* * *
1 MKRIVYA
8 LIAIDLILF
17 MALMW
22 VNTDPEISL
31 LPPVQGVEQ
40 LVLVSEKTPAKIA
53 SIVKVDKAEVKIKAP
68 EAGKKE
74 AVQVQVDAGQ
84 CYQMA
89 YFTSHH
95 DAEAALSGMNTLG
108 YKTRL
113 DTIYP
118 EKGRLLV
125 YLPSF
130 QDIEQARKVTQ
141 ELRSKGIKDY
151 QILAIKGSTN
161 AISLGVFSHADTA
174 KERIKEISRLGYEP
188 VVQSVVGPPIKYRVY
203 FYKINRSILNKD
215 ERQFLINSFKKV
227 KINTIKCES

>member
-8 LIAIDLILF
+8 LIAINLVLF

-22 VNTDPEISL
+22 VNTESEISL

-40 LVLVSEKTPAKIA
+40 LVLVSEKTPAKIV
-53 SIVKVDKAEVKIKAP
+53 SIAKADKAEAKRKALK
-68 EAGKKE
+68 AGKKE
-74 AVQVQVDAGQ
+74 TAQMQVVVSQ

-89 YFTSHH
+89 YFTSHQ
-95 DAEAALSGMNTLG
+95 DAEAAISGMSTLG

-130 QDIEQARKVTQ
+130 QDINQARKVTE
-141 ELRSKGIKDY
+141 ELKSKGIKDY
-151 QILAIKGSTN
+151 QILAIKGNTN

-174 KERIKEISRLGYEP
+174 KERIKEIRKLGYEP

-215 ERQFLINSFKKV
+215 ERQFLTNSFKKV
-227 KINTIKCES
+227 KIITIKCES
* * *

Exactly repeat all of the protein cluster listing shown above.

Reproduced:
1 MKRIVYA
8 LIAIDLILF
17 MALMW
22 VNTDPEISL
31 LPPVQGVEQ
40 LVLVSEKTPAKIA
53 SIVKVDKAEVKIKAP
68 EAGKKE
74 AVQVQVDAGQ
84 CYQMA
89 YFTSHH
95 DAEAALSGMNTLG
108 YKTRL
113 DTIYP
118 EKGRLLV
125 YLPSF
130 QDIEQARKVTQ
141 ELRSKGIKDY
151 QILAIKGSTN
161 AISLGVFSHADTA
174 KERIKEISRLGYEP
188 VVQSVVGPPIKYRVY
203 FYKINRSILNKD
215 ERQFLINSFKKV
227 KINTIKCES

>member
-8 LIAIDLILF
+8 LIAINLVLF

-22 VNTDPEISL
+22 VNTESEISL

-40 LVLVSEKTPAKIA
+40 LVLVSEKTPAKIV
-53 SIVKVDKAEVKIKAP
+53 SIAKADKAEAKRKALK
-68 EAGKKE
+68 AGKKE
-74 AVQVQVDAGQ
+74 TAQMQVVVSQ

-89 YFTSHH
+89 YFTSHQ
-95 DAEAALSGMNTLG
+95 DAEAAISGMSTLG

-130 QDIEQARKVTQ
+130 QDINQARKVTE
-141 ELRSKGIKDY
+141 ELKSKGIKDY
-151 QILAIKGSTN
+151 QILAIKGNTN

-174 KERIKEISRLGYEP
+174 KERIKEIRKLGYEP

-215 ERQFLINSFKKV
+215 ERQFLTNSFKKV
-227 KINTIKCES
+227 KIITIKCES